At a recent conference on health care innovation, speakers were less obsessed with how to make hospital CEOs do the jobs they are paid for and instead focused on what they call “upstream” expenditures as the key to reigning in expenditures.
The reality is most of our spending is on treatment, not prevention. The argument goes, if you spend on prevention, you save the downstream costs of treatment. However in every key opportunity, money spent on prevention is a tiny drop compared to the flow of funding into treatment.
Glenn Berill, Chief of Pediatrics at the North York General Hospital, told an April 26 Insight Conference that today’s younger generation will likely be the first to live shorter lives than their parents. Why? Canada is ranked fifth in the world for childhood obesity, a risk factor for heart disease, strokes, cancer, kidney failure, asthma, arthritis, blindness, mental health problems and falls.
Berill says the cost of obesity in Canada has been estimated to be $4.3 billion (2005 dollars), $1.8 billion in direct health care costs and $2.5 billion in indirect costs.
Instead of establishing a healthy lifestyle, by the time half of Canada’s children reach age 11, they will have had at least one dieting experience.
Berill made the case that we need to tackle the issue of obesity beyond the strict confines of the Ministry of Health. He points out that other jurisdictions have limited children’s food marketing, that school boards need to open up schoolyards past 4 pm and that city planners need to include sidewalks in new residential neighbourhoods to keep children physically active.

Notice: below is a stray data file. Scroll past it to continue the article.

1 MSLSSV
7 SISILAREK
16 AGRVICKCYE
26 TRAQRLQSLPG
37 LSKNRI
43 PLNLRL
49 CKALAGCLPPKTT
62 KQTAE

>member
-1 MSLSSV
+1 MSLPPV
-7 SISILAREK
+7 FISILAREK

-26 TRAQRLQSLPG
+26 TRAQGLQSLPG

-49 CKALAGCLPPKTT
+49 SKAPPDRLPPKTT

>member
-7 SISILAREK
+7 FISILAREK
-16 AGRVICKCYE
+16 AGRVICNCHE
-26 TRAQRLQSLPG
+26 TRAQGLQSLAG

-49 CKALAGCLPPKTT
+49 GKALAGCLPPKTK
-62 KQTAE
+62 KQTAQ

The North York doctor facetiously suggested that “turning off all electricity between 4 pm and 6 pm” would benefit North American children the most.
Part of the problem of dealing with the epidemic is that about a third of parents do not recognize obesity in their own children.
While Ontario has taken some steps to addressing the question, it is not nearly enough.
The problem continues to be super sized and is not just limited to children. At ages 40 to 69 years, the percentage of males and females whose waist circumference placed them at a high risk more than doubled between 1981 and 2007-09. At ages 20 to 39 years it quadrupled.
A few days after Berrill’s presentation, Active Health Kids Canada released a new report echoing his comments.
According to the report, less than half the children between the ages 1 and 5 are getting the necessary two hours of exercise they need each day for healthy growth and development. While Ontario licensed care providers must provide two hours of physical activity per day, babysitters and unlicensed children’s home care providers are not subject to those requirements.
The study also notes that in 1971 the average kid started watching TV at age four. Today it is five months.